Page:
Community members, business owners and representatives of the Eastern Band of Cherokee Indians gave a variety of differing opinions on the future of the corridor, a four-lane highway that leads into Cherokee from Jackson and Swain counties.
A Raleigh-based consulting firm, Kimley-Horn and Associates, hosted the public meetings at the Qualla Community Building. More than 50 residents attended each night.
Since being hired in October, Kimley-Horn has been mapping the study area, which ranges from the U.S. 74 junction to Cherokee’s business district. County commissioners decided to conduct a study of this rural area in order to prevent the landscape from being poorly developed. Commissioners hope that the study will set forth some design plans that will guide growth in what is expected to turn into a hot spot for development once sewer lines are installed this summer.
The information gathered from the three public meetings will help determine outcomes like if sidewalks or bike lanes will be placed next to the highway, what kinds of setbacks should there be, what rules should govern signs, parking and a host of other development concerns.
Jackson County officials said they are pleased with the turnout at the meetings.
“We had an good audience every night,” Jackson County Manager Ken Westmoreland. County officials participating in the public meetings included County Planner Linda Cable and Commissioner Will Shelton.
Each night residents showed up to listen and speak out about the study area’s land-use design and transportation plans. Participants were encouraged to draw on large topographic maps which lined the community building walls to illustrate areas where they would like to see commercial and residential development occur and areas that need to be preserved.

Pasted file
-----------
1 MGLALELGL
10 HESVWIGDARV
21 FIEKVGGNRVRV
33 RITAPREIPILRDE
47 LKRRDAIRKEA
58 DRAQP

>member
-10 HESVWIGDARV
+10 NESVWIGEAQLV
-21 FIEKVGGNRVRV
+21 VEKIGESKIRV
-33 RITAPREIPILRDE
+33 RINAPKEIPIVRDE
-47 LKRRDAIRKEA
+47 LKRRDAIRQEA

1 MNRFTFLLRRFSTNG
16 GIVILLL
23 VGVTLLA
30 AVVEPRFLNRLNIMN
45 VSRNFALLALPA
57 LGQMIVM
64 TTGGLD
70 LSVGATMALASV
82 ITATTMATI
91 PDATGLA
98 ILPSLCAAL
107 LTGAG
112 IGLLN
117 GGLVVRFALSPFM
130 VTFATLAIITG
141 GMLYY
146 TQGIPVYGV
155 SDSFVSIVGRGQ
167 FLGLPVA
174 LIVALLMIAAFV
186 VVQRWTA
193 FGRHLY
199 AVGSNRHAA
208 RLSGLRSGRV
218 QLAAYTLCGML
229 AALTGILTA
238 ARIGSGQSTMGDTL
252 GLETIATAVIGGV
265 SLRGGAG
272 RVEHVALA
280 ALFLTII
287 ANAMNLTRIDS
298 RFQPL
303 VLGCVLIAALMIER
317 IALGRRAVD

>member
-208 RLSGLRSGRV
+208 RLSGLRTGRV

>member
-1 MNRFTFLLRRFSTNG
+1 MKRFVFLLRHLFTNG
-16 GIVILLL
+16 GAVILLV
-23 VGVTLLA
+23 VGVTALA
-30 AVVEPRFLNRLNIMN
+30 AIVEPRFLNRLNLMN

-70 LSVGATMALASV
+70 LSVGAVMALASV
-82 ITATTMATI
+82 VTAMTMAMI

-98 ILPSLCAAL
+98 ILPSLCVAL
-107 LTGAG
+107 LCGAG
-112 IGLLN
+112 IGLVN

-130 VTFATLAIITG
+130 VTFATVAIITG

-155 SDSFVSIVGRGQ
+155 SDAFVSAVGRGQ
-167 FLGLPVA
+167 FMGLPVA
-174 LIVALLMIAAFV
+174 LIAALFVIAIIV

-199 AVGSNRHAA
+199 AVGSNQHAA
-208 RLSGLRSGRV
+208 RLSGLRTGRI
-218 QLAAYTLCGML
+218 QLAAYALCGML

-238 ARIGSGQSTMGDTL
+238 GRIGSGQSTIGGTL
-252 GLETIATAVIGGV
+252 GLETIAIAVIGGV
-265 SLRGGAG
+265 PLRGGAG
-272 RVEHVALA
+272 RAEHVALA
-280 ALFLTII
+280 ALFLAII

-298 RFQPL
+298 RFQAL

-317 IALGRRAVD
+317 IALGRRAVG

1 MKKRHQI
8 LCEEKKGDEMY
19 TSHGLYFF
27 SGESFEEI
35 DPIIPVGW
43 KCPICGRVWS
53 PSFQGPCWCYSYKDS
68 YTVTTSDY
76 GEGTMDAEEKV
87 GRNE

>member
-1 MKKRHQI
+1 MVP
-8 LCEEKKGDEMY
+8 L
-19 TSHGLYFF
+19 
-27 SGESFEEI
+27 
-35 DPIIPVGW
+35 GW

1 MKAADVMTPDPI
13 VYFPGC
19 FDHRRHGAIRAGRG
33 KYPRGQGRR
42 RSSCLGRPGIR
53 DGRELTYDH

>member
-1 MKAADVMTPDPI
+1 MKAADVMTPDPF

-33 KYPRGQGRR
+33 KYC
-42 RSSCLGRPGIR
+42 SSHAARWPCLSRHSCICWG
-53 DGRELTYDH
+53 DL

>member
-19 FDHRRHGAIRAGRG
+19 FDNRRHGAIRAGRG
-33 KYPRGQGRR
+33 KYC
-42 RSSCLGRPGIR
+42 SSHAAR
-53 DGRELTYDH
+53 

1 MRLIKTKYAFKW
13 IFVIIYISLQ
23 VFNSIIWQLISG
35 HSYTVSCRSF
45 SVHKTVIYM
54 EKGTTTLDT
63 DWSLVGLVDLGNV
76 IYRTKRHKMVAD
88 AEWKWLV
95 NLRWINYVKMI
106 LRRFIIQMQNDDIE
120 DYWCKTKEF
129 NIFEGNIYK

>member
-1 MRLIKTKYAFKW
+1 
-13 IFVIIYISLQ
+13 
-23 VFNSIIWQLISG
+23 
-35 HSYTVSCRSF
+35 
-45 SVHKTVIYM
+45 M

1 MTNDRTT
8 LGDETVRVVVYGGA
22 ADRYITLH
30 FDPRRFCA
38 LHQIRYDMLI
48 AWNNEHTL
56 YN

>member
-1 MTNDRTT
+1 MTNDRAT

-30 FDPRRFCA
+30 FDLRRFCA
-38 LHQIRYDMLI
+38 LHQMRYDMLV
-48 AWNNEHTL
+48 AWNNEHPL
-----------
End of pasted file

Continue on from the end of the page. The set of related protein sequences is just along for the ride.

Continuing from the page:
The idea of a development plan for the corridor was opposed by some residents at the first public meeting on Jan. 21. Some complained about not being informed about the study and expressed concerns about property rights and possible increases in property taxes. Others responded positively to the study and wanted to know how to protect their homes or business from encroaching development. Some advocated for more development like shopping centers along the corridor.
Here are some of the comments from the meetings:
• Qualla resident Kent Moore, an insurance agent is opposed to the study. He is concerned about how the study will affect his home’s property value. He owns 10 acres near U.S. 441. “The fact that they spent our tax dollars to do the study,” he said. “I hate to see the change as much as anybody but I hate to see government regulate what I can do to my property. The growth is free enterprise, and to have a strong economy you got to have a free enterprise. I am not against growth if it’s done in the right way.”
Moore advocates putting the study on the primary ballot as a referendum. “That’s a fair way to do it,” he said.
• Farmer Dan Allison was one of the residents who came to meetings to learn more about the study.
“I only heard about this through a flyer,” he said. Allison is also curious about how the study is going to affect the 40-acre farm that he inherited.
• Property owner Martin DeHart supports the county’s effort to regulate growth. He especially liked the fact that county officials hosted a forum to allow residents to express their opinions.
“It’s (growth) is going to affect the whole area. I hope for it not to be too commercialized,” he said. DeHart also attended the meetings to explain the county’s actions to some relatives who are planning on moving back the Qualla community and possibily start a business.
• Bertha Buff came to the meeting to get information because she is planning to sell land she owns in the area. Buff, 79, has a tract of land that boarder U.S. 441 and is situated between two motels. She believes that her property is ideal for commercial development.
“I plan to sell it and go to a retirement home,” Buff said.
The information gathered at the public meetings will be used to develop land-preservation strategies and economic development opportunities. An ordinance will be developed from report. The report is expected to be completed by early April, county official say.
Once completed it will be presented to members of the advisory committee who will can either make changes or approve it. Residents will be able to continue to make recommendations to the advisory committee.